Finding the Listening Position
by, 01-10-2012 at 01:11 PM (1045 Views)
As mentioned in my last blog I've begun the process of optimizing my current 2-ch rig which is computer based. Step 1 was to determine the best listening position in my room:
I rolled up the area rug and moved as much out of the room as I could. I'd be using a Behringer DEQ2496 for it's RTA (Real Time Analyzer) functionality along with their ECM8000 measurement microphone and a cheap (but adjustable) mic stand.
I'd be playing test tones from the Rives Audio Test CD2 which is still available for purchase on their website for $21. This disc was ripped in iTunes to 16/44 AIFF. My speakers are only rated down to 45Hz so I simply created a playlist named after the task at hand and used (the uncorrected) tracks for 40Hz through 315Hz. Why up to the upper-bass/lower-midrange? It's what I've found through my research the point where the room's modes trade off to it's other issues (ie reflections).
Starting at the back of the room I measured between the two side walls and marked the mid-point every 12" with a small piece of blue 1" wide painters tape. I did this just in case the walls weren't exactly parallel and to make sure I had a straight line to serve as my reference.
Once that was down, I connected them all with one long, continuous piece of tape. There are numerous ideas about "where to start" but the consensus for a near-field setup like mine was almost unanimously at the 38% point from the front wall where the speakers would be placed. This was something like 52.5" for me. I marked it off with a 12" piece of tape that ran perpendicular across my "mid-point" tape. I then marked that mid-point tape in 3" increments from that 38% mark and labeled them A-Z (front to back). Mark "E" ended up being the 38% location to give you some idea. This put marks A-D closer to the front wall and F-Z going towards the back wall.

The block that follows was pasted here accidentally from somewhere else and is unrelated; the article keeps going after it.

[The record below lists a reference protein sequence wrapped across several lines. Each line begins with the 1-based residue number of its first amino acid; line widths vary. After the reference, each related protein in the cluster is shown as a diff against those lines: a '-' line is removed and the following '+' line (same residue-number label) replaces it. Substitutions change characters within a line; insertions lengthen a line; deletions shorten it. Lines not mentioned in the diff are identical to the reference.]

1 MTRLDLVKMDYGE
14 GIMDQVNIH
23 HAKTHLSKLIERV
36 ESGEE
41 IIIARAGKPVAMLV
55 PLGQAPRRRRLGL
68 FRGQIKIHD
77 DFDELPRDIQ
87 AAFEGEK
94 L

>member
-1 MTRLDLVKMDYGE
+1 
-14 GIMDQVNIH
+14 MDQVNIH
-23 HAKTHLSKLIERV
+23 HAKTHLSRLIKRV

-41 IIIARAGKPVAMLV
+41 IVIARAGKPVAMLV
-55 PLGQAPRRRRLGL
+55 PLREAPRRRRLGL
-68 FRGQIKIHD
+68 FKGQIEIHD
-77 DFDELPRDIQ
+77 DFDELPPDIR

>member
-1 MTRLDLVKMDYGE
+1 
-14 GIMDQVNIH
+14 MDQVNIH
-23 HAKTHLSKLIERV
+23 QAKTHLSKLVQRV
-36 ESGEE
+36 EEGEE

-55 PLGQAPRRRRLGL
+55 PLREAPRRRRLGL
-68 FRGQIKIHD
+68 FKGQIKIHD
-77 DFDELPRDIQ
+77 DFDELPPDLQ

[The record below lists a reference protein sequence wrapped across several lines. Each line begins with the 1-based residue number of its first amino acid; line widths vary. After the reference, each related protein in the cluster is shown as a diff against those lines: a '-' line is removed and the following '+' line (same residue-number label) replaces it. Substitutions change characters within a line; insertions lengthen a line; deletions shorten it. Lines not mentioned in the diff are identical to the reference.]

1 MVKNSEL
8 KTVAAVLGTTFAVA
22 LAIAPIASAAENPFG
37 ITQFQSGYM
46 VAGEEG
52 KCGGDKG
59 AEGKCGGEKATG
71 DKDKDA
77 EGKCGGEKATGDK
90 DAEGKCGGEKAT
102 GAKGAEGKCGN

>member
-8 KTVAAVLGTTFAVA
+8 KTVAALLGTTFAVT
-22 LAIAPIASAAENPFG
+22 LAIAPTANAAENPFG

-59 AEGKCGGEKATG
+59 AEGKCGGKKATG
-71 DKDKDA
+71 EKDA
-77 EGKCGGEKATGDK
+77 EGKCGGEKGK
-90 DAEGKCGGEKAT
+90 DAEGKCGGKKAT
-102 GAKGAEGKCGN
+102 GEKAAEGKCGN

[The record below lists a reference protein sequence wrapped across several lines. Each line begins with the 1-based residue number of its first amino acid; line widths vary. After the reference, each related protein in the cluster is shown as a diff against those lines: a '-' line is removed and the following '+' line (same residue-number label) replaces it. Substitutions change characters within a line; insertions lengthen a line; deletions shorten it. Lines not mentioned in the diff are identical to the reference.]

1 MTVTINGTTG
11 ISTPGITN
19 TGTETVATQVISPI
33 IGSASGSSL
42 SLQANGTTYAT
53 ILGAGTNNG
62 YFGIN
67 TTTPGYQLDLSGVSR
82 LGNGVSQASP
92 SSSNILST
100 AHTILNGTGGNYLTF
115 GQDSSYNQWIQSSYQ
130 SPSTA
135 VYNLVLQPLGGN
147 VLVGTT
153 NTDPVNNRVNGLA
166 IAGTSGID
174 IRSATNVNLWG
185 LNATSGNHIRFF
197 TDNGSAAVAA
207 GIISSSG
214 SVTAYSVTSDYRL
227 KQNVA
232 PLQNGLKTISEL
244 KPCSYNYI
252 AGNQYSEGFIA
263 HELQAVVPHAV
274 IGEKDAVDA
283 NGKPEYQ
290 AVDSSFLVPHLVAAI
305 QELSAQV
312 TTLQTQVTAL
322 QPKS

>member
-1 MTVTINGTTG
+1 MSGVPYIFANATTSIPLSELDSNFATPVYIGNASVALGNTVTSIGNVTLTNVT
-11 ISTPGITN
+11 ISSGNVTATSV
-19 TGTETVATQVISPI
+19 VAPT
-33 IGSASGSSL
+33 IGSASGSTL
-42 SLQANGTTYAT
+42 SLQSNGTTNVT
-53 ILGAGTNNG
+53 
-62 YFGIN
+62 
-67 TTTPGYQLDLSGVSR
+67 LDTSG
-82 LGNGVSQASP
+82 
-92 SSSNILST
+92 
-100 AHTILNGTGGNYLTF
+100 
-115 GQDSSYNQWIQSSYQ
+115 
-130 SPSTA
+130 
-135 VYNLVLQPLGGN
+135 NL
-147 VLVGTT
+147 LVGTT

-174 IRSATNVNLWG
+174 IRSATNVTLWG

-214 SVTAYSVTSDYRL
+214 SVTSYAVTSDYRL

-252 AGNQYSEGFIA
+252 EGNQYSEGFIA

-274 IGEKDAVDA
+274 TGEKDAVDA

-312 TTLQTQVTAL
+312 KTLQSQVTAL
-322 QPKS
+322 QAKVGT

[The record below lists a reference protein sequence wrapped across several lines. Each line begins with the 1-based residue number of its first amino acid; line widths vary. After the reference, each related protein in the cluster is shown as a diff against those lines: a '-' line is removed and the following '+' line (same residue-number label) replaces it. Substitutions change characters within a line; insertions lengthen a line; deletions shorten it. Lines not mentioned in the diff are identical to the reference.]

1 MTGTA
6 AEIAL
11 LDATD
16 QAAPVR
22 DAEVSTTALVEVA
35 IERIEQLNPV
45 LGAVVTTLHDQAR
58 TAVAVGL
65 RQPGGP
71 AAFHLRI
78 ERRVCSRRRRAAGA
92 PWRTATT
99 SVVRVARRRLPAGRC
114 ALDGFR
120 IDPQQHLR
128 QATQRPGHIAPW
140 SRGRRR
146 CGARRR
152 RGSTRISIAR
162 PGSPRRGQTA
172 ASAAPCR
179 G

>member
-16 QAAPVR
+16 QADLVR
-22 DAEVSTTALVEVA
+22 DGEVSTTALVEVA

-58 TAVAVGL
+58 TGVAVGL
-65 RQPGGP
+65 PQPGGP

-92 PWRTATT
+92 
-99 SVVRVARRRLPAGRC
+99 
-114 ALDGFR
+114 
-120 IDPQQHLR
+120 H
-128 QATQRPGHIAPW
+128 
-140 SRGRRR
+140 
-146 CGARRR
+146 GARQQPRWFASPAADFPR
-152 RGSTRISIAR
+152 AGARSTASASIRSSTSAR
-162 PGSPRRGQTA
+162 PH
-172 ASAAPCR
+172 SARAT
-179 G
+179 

I put the speakers on stands and pushed them completely into the two front corners in order to excite the maximum amount of room modes. I measured the height from the floor to the midway point between the tweeter and the woofer and then adjust the mic stand so that the mic was at that same height. I used a 4' level standing on end to line up the tip of the mic with the marked location on the tape and began measuring. I took 260 measurements in total (10 frequencies x 26 locations). Initially I calibrated it so that location "E" measured 85dB at 100Hz and got to work.
So I learned several things about my room and my speakers during this process among them:
1. My speakers DO roll of quickly below 50Hz. The average dB was 84 at 50Hz and down to 75 at 40Hz. The highest measurement I got at 40Hz was 79dB at the very back of the room.
2. Peaks were almost consistently at 80Hz and 200Hz but weren't terribly off of the reference of 85dB @ 100Hz.
3. My smoothest results were in the front of the room.
My absolute best result ended up being at the 38% mark! What are the chances? There I achieved an average dB of 85, +2/-3 from 50hz-315Hz. (At this location my 40Hz measurement was 72dB.)
Locations C,D,F,G (6" up or back from E) had decent results as well but with a wider variation from the reference.
So I found my ideal placement for my chair...next it would be on to the speaker positioning.
P.S. I'll try to post pics later tonight.